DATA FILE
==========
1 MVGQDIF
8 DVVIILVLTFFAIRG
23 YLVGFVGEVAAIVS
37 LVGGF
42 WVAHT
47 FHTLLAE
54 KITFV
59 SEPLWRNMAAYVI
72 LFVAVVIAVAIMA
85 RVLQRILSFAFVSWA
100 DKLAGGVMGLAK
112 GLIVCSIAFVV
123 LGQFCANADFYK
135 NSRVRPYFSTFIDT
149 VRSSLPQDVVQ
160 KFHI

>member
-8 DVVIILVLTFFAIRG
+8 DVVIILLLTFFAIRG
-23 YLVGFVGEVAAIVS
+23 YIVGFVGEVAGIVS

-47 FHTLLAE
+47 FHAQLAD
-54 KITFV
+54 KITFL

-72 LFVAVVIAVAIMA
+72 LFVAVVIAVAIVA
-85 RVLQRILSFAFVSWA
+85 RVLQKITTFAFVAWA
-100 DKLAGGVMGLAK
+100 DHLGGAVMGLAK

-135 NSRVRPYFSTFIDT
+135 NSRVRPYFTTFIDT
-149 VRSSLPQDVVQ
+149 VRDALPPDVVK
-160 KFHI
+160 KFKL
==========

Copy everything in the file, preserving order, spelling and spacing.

1 MVGQDIF
8 DVVIILVLTFFAIRG
23 YLVGFVGEVAAIVS
37 LVGGF
42 WVAHT
47 FHTLLAE
54 KITFV
59 SEPLWRNMAAYVI
72 LFVAVVIAVAIMA
85 RVLQRILSFAFVSWA
100 DKLAGGVMGLAK
112 GLIVCSIAFVV
123 LGQFCANADFYK
135 NSRVRPYFSTFIDT
149 VRSSLPQDVVQ
160 KFHI

>member
-8 DVVIILVLTFFAIRG
+8 DVVIILLLTFFAIRG
-23 YLVGFVGEVAAIVS
+23 YIVGFVGEVAGIVS

-47 FHTLLAE
+47 FHAQLAD
-54 KITFV
+54 KITFL

-72 LFVAVVIAVAIMA
+72 LFVAVVIAVAIVA
-85 RVLQRILSFAFVSWA
+85 RVLQKITTFAFVAWA
-100 DKLAGGVMGLAK
+100 DHLGGAVMGLAK

-135 NSRVRPYFSTFIDT
+135 NSRVRPYFTTFIDT
-149 VRSSLPQDVVQ
+149 VRDALPPDVVK
-160 KFHI
+160 KFKL